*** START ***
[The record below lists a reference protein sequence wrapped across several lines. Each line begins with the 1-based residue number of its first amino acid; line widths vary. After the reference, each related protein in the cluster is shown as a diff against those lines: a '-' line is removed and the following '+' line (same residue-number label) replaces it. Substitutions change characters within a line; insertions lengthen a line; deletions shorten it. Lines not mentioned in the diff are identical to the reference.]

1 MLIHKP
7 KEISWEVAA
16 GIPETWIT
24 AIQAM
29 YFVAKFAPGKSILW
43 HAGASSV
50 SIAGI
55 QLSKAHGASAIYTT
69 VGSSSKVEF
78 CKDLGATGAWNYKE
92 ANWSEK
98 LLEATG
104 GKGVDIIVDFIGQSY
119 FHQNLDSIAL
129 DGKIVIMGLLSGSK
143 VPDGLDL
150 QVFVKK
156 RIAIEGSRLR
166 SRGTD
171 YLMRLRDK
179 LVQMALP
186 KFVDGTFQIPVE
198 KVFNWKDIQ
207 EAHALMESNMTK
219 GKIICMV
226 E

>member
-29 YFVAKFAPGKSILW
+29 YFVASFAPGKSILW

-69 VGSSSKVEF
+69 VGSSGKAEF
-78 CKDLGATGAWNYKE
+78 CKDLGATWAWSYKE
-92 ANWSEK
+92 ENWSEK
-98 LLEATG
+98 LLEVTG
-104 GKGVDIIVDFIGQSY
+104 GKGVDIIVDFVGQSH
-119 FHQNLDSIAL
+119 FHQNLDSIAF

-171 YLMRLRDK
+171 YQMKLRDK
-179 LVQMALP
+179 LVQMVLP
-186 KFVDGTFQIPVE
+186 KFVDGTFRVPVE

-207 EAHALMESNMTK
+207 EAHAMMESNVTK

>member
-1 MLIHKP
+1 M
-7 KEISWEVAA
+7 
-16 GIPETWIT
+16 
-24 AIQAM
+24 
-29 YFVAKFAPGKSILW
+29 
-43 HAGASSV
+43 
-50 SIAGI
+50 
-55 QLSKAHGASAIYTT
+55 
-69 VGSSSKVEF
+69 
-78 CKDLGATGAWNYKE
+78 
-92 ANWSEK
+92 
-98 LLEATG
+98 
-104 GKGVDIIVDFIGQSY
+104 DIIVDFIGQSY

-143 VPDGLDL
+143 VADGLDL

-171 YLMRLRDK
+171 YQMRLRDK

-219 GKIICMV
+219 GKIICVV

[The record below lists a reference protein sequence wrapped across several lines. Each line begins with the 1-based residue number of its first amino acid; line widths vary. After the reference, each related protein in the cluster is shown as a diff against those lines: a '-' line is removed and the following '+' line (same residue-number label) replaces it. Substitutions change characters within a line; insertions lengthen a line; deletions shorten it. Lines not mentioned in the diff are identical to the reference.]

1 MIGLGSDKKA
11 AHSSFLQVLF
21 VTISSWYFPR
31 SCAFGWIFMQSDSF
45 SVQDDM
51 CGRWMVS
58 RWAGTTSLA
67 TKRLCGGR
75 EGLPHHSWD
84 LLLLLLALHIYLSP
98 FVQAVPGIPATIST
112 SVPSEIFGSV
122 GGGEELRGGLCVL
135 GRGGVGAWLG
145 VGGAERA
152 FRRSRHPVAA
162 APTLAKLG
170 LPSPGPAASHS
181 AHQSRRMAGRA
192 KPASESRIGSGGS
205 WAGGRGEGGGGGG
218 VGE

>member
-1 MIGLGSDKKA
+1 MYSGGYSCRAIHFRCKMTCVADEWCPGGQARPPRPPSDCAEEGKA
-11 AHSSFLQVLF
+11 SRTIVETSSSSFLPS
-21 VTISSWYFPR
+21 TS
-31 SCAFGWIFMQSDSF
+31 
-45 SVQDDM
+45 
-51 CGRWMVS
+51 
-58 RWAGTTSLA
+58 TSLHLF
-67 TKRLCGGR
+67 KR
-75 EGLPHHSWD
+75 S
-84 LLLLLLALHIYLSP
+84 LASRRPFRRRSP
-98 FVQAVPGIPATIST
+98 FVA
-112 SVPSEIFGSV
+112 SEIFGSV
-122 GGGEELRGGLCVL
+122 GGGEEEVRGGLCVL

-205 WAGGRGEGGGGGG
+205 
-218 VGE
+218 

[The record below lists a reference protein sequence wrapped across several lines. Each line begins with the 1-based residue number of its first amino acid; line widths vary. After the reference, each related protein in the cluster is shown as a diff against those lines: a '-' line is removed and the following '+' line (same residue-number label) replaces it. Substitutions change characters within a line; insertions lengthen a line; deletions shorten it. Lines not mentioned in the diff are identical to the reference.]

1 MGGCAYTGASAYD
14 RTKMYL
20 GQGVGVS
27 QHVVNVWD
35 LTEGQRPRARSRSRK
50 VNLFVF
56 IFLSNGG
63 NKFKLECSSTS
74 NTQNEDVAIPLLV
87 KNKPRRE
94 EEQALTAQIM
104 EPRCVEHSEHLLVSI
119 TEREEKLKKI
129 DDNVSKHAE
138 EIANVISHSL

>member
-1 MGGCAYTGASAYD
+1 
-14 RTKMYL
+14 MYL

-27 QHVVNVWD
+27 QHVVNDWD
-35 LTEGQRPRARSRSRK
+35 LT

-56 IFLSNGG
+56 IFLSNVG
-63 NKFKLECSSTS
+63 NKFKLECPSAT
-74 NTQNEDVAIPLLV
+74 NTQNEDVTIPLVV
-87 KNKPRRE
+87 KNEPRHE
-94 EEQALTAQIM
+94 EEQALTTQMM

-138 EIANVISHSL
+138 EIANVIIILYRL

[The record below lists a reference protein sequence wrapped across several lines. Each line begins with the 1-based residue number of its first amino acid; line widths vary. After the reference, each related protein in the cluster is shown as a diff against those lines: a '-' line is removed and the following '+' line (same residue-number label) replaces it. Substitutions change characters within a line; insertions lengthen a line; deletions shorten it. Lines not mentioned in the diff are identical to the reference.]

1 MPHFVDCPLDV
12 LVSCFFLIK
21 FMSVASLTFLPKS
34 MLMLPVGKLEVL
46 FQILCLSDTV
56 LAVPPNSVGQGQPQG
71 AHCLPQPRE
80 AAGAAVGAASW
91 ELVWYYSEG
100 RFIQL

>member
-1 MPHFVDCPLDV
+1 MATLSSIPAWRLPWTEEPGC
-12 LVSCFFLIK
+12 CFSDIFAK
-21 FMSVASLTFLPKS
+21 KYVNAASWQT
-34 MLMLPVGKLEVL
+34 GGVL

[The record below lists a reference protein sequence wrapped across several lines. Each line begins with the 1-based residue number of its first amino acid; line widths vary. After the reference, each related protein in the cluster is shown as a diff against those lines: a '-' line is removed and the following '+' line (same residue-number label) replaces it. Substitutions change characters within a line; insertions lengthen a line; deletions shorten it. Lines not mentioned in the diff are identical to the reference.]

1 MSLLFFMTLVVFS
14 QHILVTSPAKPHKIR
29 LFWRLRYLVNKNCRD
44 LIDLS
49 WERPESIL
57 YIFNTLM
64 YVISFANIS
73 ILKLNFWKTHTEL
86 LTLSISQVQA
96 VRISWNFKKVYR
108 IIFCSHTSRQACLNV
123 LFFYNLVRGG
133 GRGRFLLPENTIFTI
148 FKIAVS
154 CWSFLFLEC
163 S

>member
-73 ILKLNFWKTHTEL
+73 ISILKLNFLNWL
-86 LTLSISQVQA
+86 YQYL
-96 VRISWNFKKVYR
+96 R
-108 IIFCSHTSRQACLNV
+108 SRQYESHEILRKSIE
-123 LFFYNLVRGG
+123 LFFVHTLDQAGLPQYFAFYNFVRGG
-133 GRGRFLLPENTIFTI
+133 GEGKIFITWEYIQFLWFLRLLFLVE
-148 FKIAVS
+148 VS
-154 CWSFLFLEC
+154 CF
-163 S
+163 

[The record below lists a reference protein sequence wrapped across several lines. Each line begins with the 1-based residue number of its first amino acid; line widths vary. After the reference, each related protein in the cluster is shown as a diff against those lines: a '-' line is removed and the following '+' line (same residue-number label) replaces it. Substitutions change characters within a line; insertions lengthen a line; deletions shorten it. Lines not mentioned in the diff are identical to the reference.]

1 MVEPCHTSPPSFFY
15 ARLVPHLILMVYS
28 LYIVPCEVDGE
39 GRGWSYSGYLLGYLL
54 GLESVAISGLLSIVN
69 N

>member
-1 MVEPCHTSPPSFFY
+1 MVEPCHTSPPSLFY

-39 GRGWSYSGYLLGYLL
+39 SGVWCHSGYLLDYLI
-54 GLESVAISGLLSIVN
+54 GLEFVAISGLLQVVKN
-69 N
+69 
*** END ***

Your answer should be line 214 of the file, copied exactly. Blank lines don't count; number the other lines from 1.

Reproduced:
+73 ISILKLNFLNWL